The pandemic and its impact which includes significant economic consequences have led to an increase in anxiety throughout the globe. If you are sick of hearing about “how to make the most out of this difficult time”– you are not alone. There are ways to cope with this shared and collective stress; here is how:

Create and adapt your routine

It is simple – routine never fails you and it is especially essential at times of chaos. Simply put, routine gives you a sense of control and predictability. Routine allows you to tie a knot when you reach the end of your rope and hang on to something when you are ready to give up. Routine gives you a sense of control and it allows you to do things with ease without applying as much effort than when we start something new – both are essential at times of chaos and mental depletion.

Prior to COVID-19, most people had daily routines that were unavoidable, such as leaving for work on time or taking the kids to school. Now that COVID-19 concerns have people working from home and schools closed, the pandemic has wreaked havoc in our lives, leaving us feeling out of control. The disruption of routine and the need to adjust is one a major reason why we struggle during this time like never before.

So without further delay – step back and set a new solid routine based on your current lifestyle, environment, and needs. Plan (and plan realistically) your daily routine that includes sleep, meals, exercise, time with family and friends, etc. Again, plan realistically. Then give it a try; readjust again and again.

Think of routine as an opportunity to set simple and consistent goals will help give your day structure, and also keep you healthy! Staying healthy physically and mentally is now more important than ever!

Remember your relationships

Prior to COVID-19, most of us were surrounded by people every day at work, school, and overall daily life routines. The small talks, gatherings around water coolers, and informal greetings fulfilled our emotional needs drop-by-drop. Now that such opportunities are no longer as easily available to us, it is important to strengthen our remote connections intentionally and it is important to recognize that doing so requires more energy. It is also ok if you do not feel like reaching out to people. Do ask yourself “who do you want to talk to?” and then ask yourself “why?”. You might be surprised by what the answers hold.

Try to think of COVID-19 restrictions in terms of physical-distancing, not social-distancing. While social-distancing is the popularized term, the name can lead us to believe that we must limit all socializing; this is not the case. Safe and physically-distant socializing has never been more important. Feel free to forego a video chat and send a card, ship a parcel, or drop-off a gift at a porch. Most of us are simply exhausted by video because it forces us “to be on” and serves as a significant cognitive dissonance that “we are in this together apart”. Actually, if it feels right for you – stay as far from video as you desire. Cutting your neighbour’s grass, paying for stranger’s coffee in the drive-through, and offering a compliment to a stranger are underutilized and highly appreciated gestures that scream you care about others.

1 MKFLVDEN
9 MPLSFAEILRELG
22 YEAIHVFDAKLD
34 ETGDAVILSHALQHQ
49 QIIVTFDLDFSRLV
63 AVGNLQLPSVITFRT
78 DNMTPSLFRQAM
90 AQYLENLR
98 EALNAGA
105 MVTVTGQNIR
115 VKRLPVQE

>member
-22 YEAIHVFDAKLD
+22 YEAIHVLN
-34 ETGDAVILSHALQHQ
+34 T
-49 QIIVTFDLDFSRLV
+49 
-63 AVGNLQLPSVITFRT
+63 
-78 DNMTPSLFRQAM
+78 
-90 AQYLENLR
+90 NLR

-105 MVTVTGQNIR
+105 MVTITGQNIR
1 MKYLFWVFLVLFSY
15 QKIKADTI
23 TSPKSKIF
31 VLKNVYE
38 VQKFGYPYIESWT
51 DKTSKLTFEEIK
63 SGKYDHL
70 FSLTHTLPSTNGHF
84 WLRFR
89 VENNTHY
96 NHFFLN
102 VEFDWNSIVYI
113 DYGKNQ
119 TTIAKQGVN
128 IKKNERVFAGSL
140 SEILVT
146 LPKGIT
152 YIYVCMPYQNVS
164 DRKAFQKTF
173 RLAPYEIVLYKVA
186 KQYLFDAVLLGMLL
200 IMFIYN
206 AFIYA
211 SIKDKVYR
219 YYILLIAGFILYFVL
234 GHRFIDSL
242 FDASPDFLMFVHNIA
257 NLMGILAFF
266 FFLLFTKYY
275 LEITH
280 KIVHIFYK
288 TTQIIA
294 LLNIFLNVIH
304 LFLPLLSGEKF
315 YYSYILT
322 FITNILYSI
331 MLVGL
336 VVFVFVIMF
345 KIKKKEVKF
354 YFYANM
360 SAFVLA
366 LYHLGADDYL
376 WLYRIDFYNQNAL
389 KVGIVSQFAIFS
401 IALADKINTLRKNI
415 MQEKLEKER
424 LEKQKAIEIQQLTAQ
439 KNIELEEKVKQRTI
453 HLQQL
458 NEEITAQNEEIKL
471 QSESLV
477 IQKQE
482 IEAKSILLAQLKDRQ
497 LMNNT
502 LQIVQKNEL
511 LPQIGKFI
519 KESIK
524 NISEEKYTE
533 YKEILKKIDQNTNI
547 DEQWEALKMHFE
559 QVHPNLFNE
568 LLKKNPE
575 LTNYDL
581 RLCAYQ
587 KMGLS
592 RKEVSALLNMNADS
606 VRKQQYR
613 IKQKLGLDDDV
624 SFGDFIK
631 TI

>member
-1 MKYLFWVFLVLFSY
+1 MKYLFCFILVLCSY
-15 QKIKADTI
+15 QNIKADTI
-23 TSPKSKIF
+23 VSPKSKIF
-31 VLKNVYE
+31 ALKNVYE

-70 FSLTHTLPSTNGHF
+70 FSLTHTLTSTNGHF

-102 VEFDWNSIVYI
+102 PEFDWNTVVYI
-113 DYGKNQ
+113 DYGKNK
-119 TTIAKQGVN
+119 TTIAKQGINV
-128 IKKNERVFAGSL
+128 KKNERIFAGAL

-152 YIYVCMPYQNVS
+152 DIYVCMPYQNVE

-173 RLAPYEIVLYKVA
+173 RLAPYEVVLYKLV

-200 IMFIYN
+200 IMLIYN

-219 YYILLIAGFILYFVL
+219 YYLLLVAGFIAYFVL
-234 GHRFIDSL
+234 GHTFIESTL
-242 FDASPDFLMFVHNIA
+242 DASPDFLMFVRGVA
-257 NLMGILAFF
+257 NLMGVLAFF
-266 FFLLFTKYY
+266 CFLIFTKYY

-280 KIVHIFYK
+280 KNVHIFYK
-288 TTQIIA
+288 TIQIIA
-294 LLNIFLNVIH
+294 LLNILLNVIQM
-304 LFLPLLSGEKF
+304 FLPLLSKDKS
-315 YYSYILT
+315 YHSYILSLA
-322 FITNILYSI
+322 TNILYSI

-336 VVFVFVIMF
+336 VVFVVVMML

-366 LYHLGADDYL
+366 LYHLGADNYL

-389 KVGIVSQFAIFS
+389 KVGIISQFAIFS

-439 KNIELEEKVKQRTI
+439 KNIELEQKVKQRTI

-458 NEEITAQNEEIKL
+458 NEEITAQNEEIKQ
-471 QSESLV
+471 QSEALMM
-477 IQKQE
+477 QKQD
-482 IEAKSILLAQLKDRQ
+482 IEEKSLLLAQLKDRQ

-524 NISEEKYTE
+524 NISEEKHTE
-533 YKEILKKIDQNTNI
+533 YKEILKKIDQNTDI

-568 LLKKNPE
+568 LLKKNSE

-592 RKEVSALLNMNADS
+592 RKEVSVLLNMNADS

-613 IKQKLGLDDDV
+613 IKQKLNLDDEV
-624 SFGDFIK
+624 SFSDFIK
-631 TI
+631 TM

Keep communicating

Last, but certainly not the least effective strategy for battling anxiety is our communication with others and ourselves. Most people undermine the importance of communication believing that others “should know” or that they have “asked once already”. Given that the quality of our lives is determined by the quality of our relationships and the quality of our relationships is determined by the quality of our communications, what we say (to ourselves and others) matters a lot.

Whether asking your partner to stop interrupting you during the working-from-home hours or setting boundaries with your boss – it is simple and yet uncomfortable. Such communication is best delivered clearly, consistently, and assertively. While delivering difficult messaging can be uncomfortable, the unspoken issues create tension, anxiety, and resentment in the relationship. Simply put – when there is an elephant in the room (or relationship) – introduce it! So starting now – speak up and do so with care, love, and commitment to your relationship for the other party.

Lastly, most and above it all – it matters how we speak about ourselves. Now more than ever we must be mindful (aka paying careful attention) of how we speak to and about ourselves. What story do we tell ourselves about the future? There has never been a better excuse to feel helpless, catastrophize the future, and defer or outsource our happiness ‘until this is over’. Such a passive and pessimistic storyline can serve us better when replaced with the narrative that our resiliency along with the ability to evolve and adapt can help thrive during the difficult times.

For more information on services offered by Dr. Vera Voroskolevska please visit Restore Balance Psychological and Counselling Services.